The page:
- About the Initiative
- Topical Index of Curriculum Units
- View Topical Index of Curriculum Units
- Search Curricular Resources
- View Volumes of Curriculum Units from National Seminars
- Find Curriculum Units Written in Seminars Led by Yale Faculty
- Find Curriculum Units Written by Teachers in National Seminars
- Browse Curriculum Units Developed in Teachers Institutes
- On Common Ground
- League of Institutes
- Video Programs
Have a suggestion to improve this page?
To leave a general comment about our Web site, please click here
This unit focuses on the development of the industrial United States (1870-1900) and students will analyze how continuity and change has influenced history. Throughout this unit, the rise of the steel industry in Pittsburgh is studied, as well as the make-up of the workforce and the role the workers played in this history. The unit also focuses on the labor movement by examining unions in the steel mills and the Homestead Steel Strike of 1892. Following is an analysis of the demise of the steel industry and the impact of deindustrialization.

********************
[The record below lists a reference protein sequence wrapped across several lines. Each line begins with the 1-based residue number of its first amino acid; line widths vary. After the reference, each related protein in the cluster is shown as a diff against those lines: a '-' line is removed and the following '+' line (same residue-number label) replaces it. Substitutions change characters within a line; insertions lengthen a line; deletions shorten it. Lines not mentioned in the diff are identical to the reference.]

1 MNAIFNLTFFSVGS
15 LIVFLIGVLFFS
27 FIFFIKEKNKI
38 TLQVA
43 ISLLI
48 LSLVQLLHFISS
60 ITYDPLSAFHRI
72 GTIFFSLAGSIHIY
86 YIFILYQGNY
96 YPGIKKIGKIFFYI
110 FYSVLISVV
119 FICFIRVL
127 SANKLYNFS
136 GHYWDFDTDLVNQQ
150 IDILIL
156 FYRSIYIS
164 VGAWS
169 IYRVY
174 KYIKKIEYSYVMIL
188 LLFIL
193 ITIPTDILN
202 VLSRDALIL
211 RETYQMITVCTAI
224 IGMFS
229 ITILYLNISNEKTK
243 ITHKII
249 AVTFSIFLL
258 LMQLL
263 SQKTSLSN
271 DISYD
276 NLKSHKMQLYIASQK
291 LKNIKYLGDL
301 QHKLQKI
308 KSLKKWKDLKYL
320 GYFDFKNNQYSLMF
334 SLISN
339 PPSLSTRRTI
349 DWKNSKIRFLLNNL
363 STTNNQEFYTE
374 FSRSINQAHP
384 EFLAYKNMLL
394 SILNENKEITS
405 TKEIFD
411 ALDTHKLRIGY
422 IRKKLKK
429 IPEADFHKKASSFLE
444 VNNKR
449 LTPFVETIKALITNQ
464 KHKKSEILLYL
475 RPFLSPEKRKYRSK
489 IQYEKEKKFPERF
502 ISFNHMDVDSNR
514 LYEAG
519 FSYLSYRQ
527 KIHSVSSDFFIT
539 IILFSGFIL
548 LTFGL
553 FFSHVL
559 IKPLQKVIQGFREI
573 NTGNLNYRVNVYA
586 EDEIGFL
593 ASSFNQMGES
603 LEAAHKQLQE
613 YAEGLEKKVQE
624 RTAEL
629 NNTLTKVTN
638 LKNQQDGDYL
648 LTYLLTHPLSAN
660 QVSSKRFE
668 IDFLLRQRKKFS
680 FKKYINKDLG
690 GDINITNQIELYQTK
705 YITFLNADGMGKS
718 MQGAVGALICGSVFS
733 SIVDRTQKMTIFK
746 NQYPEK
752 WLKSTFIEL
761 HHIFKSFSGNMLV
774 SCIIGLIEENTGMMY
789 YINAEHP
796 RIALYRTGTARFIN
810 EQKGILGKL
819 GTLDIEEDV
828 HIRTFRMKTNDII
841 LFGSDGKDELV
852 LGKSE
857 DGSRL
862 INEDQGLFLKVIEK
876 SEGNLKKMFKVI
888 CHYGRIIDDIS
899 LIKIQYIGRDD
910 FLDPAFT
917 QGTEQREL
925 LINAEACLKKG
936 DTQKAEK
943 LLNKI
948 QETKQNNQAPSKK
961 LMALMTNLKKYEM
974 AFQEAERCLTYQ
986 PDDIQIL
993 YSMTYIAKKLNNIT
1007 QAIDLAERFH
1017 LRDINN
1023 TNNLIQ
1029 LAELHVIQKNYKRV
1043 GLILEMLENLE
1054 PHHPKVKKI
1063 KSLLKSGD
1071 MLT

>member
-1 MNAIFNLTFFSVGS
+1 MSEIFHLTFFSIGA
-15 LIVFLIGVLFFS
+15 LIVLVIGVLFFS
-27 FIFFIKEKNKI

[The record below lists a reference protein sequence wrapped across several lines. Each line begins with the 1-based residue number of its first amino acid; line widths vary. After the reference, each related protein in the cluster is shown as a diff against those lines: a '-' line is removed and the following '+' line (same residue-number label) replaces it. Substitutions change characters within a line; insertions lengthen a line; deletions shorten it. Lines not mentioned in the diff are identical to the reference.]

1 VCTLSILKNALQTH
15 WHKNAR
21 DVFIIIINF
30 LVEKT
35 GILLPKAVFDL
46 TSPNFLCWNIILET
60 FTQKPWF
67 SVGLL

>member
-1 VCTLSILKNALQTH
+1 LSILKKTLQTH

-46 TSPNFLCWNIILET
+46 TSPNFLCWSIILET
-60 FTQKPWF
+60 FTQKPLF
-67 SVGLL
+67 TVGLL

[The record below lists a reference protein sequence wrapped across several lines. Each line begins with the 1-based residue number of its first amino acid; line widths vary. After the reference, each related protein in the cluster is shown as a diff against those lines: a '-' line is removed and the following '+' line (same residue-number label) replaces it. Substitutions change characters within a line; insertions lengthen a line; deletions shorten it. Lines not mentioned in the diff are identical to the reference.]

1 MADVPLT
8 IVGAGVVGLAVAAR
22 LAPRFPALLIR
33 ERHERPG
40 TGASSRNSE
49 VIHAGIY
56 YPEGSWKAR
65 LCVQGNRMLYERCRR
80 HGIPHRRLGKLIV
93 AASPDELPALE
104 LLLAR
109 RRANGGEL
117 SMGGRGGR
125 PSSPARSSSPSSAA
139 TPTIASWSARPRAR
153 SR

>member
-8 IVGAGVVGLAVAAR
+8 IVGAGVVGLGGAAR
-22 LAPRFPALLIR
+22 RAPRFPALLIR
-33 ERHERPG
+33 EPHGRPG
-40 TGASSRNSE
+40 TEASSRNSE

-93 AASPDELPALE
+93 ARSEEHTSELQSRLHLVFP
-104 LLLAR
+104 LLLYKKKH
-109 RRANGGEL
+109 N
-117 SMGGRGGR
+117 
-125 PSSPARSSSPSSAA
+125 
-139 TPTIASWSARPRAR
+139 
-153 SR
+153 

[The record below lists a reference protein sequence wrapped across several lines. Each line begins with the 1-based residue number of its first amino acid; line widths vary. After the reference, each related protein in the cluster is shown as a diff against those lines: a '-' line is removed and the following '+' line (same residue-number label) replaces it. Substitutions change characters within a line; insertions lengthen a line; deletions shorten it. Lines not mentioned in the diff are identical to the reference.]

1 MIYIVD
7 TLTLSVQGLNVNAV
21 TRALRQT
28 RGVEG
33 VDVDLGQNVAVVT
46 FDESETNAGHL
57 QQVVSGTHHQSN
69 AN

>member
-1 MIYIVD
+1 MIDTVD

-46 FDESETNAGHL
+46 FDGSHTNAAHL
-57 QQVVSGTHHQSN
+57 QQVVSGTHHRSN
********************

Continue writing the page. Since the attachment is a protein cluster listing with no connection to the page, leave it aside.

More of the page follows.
Though Pittsburgh was once considered the steel capital of the world, it is certainly no longer a major steel producer. However, the city still has a strong hold on its steel past. Within this unit, the approach of using public history projects to learn about public memory and urban and labor history is used. The projects presented consist of a book, tours, school programs, and the public use of a historical site.
The unit will conclude with students creating a project to display to the public. The activities throughout the unit will help students develop historical thinking skills through synthesizing and evaluating historical sources and interpretations of events. Furthermore, students will cite specific textual evidence to support their analysis, determine central ideas from sources, evaluate various explanations for actions and events, and integrate information from diverse sources. Lastly, students will write arguments focused on discipline-specific content as well as informative and explanatory texts while drawing evidence from informational texts to support their claim.
(Developed for U. S. History, grade 11; recommended for U. S. History, grade 11)